Stroke penumbra defined by an MRI-based oxygen challenge technique: 1. Validation using [14C]2-deoxyglucose autoradiography

Craig A Robertson, Christopher McCabe, Lindsay Gallagher, Maria del Rosario Lopez-Gonzalez, William M Holmes, Barrie Condon, Keith W Muir, Celestine Santosh, I Mhairi Macrae

Research output: Contribution to journalArticle

27 Citations (Scopus)

Abstract

Accurate identification of ischemic penumbra will improve stroke patient selection for reperfusion therapies and clinical trials. Current magnetic resonance imaging (MRI) techniques have limitations and lack validation. Oxygen challenge T(2)(*) MRI (T(2)(*) OC) uses oxygen as a biotracer to detect tissue metabolism, with penumbra displaying the greatest T(2)(*) signal change during OC. [(14)C]2-deoxyglucose (2-DG) autoradiography was combined with T(2)(*) OC to determine metabolic status of T(2)(*)-defined penumbra. Permanent middle cerebral artery occlusion was induced in anesthetized male Sprague-Dawley rats (n=6). Ischemic injury and perfusion deficit were determined by diffusion- and perfusion-weighted imaging, respectively. At 147 ± 32 minutes after stroke, T(2)(*) signal change was measured during a 5-minute 100% OC, immediately followed by 125 μCi/kg 2-DG, intravenously. Magnetic resonance images were coregistered with the corresponding autoradiograms. Regions of interest were located within ischemic core, T(2)(*)-defined penumbra, equivalent contralateral structures, and a region of hyperglycolysis. A T(2)(*) signal increase of 9.22% ± 3.9% (mean ± s.d.) was recorded in presumed penumbra, which displayed local cerebral glucose utilization values equivalent to contralateral cortex. T(2)(*) signal change was negligible in ischemic core, 3.2% ± 0.78% in contralateral regions, and 1.41% ± 0.62% in hyperglycolytic tissue, located outside OC-defined penumbra and within the diffusion abnormality. The results support the utility of OC-MRI to detect viable penumbral tissue following stroke.

LanguageEnglish
Pages1778-1787
Number of pages10
JournalJournal of Cerebral Blood Flow and Metabolism
Volume31
Issue number8
Early online date11 May 2011
DOIs
Publication statusPublished - Aug 2011

Fingerprint

Deoxyglucose
Magnetic resonance
Autoradiography
Stroke
Magnetic Resonance Imaging
Oxygen
Imaging techniques
Tissue
Perfusion Imaging
Middle Cerebral Artery Infarction
Patient Selection
Reperfusion
Sprague Dawley Rats
Magnetic Resonance Spectroscopy
Perfusion
Metabolism
Clinical Trials
Glucose
Rats
Wounds and Injuries

Keywords

  • animals
  • autoradiography
  • brain
  • deoxyglucose
  • glycolysis
  • magnetic resonance imaging
  • male
  • metabolism
  • oxygen
  • rats
  • rats, sprague-dawley
  • stroke
  • mri-based oxygen challenge technique

Cite this

Robertson, Craig A ; McCabe, Christopher ; Gallagher, Lindsay ; Lopez-Gonzalez, Maria del Rosario ; Holmes, William M ; Condon, Barrie ; Muir, Keith W ; Santosh, Celestine ; Macrae, I Mhairi. / Stroke penumbra defined by an MRI-based oxygen challenge technique : 1. Validation using [14C]2-deoxyglucose autoradiography. In: Journal of Cerebral Blood Flow and Metabolism. 2011 ; Vol. 31, No. 8. pp. 1778-1787.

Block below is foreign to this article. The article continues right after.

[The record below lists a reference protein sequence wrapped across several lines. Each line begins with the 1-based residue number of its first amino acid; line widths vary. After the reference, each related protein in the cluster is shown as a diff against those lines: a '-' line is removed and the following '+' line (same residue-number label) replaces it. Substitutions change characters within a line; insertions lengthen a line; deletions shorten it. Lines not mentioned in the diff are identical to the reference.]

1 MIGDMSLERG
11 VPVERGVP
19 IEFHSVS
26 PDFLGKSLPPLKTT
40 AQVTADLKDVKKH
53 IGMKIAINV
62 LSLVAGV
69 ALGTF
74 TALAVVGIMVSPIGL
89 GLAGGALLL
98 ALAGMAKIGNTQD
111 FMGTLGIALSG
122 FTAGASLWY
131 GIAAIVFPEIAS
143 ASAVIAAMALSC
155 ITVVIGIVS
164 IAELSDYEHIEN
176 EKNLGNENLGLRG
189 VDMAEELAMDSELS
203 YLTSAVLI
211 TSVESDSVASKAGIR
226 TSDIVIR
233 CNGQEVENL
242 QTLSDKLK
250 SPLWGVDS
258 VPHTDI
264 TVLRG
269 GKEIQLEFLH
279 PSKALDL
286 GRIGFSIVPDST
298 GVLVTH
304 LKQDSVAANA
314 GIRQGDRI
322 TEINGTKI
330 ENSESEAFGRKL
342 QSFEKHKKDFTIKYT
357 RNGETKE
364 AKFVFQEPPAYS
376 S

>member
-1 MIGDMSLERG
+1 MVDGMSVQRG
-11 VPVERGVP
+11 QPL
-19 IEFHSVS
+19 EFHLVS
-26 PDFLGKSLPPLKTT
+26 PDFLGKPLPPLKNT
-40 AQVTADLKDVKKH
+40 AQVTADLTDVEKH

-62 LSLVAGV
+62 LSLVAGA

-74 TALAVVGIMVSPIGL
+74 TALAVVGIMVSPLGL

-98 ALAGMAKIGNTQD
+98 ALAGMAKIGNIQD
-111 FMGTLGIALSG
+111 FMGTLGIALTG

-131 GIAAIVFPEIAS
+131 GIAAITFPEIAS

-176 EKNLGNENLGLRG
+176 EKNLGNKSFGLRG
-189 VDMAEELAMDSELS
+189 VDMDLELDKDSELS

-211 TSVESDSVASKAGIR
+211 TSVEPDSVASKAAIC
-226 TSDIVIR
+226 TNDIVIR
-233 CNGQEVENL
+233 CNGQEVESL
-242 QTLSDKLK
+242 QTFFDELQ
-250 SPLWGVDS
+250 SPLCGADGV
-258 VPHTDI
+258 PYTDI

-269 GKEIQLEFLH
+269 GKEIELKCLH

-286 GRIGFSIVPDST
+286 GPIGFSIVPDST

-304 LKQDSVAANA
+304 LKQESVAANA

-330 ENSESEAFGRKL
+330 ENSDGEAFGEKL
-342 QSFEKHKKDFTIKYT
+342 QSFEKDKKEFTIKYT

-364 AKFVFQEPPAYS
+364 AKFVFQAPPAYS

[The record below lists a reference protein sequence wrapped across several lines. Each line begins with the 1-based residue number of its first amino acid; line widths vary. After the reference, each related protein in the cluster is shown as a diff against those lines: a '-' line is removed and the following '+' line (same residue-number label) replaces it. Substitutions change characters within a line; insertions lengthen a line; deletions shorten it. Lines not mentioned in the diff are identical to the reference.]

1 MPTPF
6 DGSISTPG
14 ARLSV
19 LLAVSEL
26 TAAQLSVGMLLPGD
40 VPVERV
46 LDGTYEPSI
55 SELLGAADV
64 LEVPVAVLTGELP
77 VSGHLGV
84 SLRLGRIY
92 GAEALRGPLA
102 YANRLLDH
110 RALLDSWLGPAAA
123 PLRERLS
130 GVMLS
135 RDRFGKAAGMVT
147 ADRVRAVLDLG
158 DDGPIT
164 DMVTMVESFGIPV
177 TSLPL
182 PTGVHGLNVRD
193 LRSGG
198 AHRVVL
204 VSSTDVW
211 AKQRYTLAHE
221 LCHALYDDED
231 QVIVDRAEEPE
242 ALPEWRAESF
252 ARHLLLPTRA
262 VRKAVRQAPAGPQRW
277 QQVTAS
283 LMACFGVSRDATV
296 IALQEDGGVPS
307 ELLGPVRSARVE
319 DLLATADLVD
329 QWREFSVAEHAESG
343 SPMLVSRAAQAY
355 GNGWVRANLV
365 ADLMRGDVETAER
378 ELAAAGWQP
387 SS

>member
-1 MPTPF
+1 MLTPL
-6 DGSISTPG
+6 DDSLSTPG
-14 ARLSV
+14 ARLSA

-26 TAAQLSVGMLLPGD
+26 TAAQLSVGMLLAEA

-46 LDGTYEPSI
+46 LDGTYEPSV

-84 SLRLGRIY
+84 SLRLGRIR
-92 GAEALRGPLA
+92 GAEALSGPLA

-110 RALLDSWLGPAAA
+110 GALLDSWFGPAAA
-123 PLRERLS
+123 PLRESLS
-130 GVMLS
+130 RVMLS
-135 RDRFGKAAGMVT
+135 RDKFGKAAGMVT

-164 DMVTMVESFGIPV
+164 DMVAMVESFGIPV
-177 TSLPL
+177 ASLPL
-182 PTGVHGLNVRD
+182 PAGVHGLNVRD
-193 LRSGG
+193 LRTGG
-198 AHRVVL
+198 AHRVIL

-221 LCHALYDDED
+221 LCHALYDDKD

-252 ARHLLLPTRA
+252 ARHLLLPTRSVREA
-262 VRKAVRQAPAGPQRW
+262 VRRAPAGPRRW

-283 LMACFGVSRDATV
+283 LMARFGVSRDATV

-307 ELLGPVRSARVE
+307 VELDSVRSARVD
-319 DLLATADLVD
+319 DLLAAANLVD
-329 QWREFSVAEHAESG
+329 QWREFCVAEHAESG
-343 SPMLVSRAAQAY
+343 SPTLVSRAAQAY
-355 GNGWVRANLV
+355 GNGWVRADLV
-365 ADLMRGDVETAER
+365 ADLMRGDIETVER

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abstract = "Accurate identification of ischemic penumbra will improve stroke patient selection for reperfusion therapies and clinical trials. Current magnetic resonance imaging (MRI) techniques have limitations and lack validation. Oxygen challenge T(2)(*) MRI (T(2)(*) OC) uses oxygen as a biotracer to detect tissue metabolism, with penumbra displaying the greatest T(2)(*) signal change during OC. [(14)C]2-deoxyglucose (2-DG) autoradiography was combined with T(2)(*) OC to determine metabolic status of T(2)(*)-defined penumbra. Permanent middle cerebral artery occlusion was induced in anesthetized male Sprague-Dawley rats (n=6). Ischemic injury and perfusion deficit were determined by diffusion- and perfusion-weighted imaging, respectively. At 147 ± 32 minutes after stroke, T(2)(*) signal change was measured during a 5-minute 100{\%} OC, immediately followed by 125 μCi/kg 2-DG, intravenously. Magnetic resonance images were coregistered with the corresponding autoradiograms. Regions of interest were located within ischemic core, T(2)(*)-defined penumbra, equivalent contralateral structures, and a region of hyperglycolysis. A T(2)(*) signal increase of 9.22{\%} ± 3.9{\%} (mean ± s.d.) was recorded in presumed penumbra, which displayed local cerebral glucose utilization values equivalent to contralateral cortex. T(2)(*) signal change was negligible in ischemic core, 3.2{\%} ± 0.78{\%} in contralateral regions, and 1.41{\%} ± 0.62{\%} in hyperglycolytic tissue, located outside OC-defined penumbra and within the diffusion abnormality. The results support the utility of OC-MRI to detect viable penumbral tissue following stroke.",